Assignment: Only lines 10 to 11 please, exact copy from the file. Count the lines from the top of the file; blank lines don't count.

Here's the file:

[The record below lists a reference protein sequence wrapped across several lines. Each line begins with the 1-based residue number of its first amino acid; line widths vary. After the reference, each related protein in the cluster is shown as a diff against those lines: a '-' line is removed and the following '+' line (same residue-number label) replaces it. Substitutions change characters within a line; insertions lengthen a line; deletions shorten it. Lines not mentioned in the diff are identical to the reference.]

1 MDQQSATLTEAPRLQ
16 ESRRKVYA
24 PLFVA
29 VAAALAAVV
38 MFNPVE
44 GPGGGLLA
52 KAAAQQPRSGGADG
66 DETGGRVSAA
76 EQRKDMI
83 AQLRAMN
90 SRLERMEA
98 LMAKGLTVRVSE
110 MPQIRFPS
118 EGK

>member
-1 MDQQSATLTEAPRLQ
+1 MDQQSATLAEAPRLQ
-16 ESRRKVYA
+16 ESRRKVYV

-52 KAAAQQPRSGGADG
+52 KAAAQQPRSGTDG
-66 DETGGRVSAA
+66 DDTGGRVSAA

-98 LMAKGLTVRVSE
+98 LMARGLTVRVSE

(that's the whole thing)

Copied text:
76 EQRKDMI
83 AQLRAMN